Mid-Summer Plant Care

Watering Baskets & Container Gardens
  • When temps are over 90 degrees, check flowers twice daily for dryness, in the morning and again in the evening,
  • Water baskets until dripping from bottom or pots are draining.
  • Don’t assume that any rainfall will be ‘watering’ your baskets.
  • Keep watering consistently. Hand watering is best to be sure they are getting enough water. Drip systems are convenient but may not be enough, especially with high temperatures.  Supplement drip irrigation with hand irrigation applications when temps are over 90 degrees.
  • Fertilize every 7-10 days to double your flower power. Using a fertilizer with a higher phosphorus will help to keep flowers ‘awake’ and blooming.
  • If going on vacation, move baskets and pots to an area with shade and where a sprinkler can water them or hire a vacation waterer or ask a friend to take care of them while you are gone.
Pruning Baskets and Container Gardens
  • Cut back petunias, callies, verbena, scaevola, sweet potato vine and others to refresh your pots.
  • Follow the straggly stems half-way up the side of the pot or basket. Then use a sharp pair of shears to trim the stems all around the container like a bowl cut.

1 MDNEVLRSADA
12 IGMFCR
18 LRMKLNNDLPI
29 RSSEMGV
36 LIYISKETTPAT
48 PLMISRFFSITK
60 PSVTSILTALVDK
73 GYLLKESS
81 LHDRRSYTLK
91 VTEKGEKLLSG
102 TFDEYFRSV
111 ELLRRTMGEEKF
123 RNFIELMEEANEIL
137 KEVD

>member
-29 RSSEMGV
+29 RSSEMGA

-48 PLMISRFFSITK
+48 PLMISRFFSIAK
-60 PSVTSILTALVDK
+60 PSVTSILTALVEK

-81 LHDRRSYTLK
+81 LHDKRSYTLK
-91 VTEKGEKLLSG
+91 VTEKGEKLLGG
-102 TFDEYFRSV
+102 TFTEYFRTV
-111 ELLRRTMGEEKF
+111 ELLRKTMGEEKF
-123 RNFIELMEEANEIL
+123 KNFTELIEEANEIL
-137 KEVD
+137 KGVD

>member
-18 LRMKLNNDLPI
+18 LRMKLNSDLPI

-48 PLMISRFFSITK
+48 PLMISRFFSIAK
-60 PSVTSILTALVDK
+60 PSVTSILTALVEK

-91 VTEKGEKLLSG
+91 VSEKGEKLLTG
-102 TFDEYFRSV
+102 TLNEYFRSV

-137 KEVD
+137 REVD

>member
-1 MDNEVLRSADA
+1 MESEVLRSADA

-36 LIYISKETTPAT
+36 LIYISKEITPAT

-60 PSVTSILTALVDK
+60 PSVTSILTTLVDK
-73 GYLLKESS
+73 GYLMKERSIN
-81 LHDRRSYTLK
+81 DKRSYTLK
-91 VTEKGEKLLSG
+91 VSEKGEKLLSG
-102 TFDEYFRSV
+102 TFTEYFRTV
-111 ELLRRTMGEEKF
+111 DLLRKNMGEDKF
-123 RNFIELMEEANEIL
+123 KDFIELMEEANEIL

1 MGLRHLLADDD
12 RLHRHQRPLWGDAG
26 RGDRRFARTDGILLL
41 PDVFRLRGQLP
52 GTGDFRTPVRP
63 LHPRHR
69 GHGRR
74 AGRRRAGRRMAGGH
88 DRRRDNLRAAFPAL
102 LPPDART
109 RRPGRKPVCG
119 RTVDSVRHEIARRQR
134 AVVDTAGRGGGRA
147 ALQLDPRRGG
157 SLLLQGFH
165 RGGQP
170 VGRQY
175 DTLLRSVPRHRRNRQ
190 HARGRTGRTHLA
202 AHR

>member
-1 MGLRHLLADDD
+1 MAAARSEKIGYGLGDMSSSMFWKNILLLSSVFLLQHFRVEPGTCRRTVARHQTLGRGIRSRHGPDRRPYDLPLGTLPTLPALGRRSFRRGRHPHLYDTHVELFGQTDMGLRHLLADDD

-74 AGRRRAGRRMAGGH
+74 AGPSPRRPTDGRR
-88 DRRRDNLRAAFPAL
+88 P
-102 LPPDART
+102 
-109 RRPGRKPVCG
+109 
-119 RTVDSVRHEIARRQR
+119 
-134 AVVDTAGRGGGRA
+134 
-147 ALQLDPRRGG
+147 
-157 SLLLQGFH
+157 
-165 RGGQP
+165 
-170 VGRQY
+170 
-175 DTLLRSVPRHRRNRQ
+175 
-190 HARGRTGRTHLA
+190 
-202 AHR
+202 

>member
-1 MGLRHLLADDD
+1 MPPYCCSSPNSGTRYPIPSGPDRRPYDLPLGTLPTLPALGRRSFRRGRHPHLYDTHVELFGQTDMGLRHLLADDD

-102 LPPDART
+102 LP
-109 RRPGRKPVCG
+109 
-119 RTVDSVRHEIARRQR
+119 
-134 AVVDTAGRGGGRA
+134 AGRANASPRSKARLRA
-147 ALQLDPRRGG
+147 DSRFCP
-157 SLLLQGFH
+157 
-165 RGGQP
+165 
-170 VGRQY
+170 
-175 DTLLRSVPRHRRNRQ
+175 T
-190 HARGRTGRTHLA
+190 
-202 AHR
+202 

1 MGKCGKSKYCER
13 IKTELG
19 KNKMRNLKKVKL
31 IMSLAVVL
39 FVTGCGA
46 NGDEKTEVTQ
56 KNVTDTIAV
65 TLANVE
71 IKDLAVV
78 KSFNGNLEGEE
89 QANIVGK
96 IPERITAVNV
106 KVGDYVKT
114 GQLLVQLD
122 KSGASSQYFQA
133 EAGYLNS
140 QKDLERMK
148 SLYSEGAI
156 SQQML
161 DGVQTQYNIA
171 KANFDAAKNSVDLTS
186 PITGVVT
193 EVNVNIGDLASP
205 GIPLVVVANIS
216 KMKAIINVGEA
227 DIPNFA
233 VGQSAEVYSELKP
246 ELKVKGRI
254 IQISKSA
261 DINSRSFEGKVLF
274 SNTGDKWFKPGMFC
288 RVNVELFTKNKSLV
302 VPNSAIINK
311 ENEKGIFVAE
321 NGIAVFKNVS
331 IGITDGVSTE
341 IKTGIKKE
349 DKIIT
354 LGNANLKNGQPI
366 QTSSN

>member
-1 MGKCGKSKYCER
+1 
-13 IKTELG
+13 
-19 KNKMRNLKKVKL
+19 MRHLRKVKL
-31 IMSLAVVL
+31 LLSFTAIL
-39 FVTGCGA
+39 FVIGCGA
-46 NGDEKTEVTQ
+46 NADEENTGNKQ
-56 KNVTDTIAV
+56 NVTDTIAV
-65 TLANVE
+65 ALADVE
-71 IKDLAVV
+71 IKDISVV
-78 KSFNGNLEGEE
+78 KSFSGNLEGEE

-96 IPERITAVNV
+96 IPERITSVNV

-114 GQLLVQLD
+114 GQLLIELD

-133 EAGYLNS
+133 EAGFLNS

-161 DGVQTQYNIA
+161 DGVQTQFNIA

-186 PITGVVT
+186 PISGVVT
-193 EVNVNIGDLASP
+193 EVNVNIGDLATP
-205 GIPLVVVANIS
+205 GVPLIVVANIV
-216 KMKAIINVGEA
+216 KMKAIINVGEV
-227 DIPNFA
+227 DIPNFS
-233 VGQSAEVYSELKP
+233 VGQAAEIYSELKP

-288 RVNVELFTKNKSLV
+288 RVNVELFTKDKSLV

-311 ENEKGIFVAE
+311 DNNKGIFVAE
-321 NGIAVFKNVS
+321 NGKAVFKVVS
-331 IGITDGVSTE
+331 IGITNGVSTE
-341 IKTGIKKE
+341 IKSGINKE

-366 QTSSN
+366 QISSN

• Prune off dead foliage or undergrowth that looks bad. Dead head flowers to keep flowers producing.  Don’t be afraid to give your basket or pot a haircut.  It will flush out again even better!
  • Fertilize with Jack’s.
  • Fresh flowers will arrive in a couple of weeks and bloom through the rest of the season.
  • Geraniums need deadheading constantly. Follow the stem to the base and simply snap off the stem.
  • If you have lost a plant, consider filling in the hole with a splash of color. Big Summer Color is ready now and perfect for a replacement.

Perennials in the Garden

  • Dead head any spring/early summer spent flowers. Prune back the flower to the main plant.
  • Stay consistent with your watering schedule.
  • Fertilize perennials in the spring and again in the fall. Some perennials, with fertilization may send up another set of blooms.
  • Don’t be afraid to aggressively cut back iris and dayliles. After the flowers have gone, the foliage may be keeping you from seeing the new flowers for summer. Cut them down to about 6-8 inches from the ground.
  • Some flowers will continue to bloom for a while but need maintenance. Shasta daisies, Coreopsis, Coneflower, Blanket Flower all need dead heading.  Grab a cool glass of lemonade and a pair of scissors and remove the spent flowers at the bottom of each stem.  More perennial trimming info here.
  • Roses need to be dead headed constantly. Prune back to the next ‘5’ leaf stem.  Removing spent roses will generate energy back to the plant for more blooming. Fertilize regularly.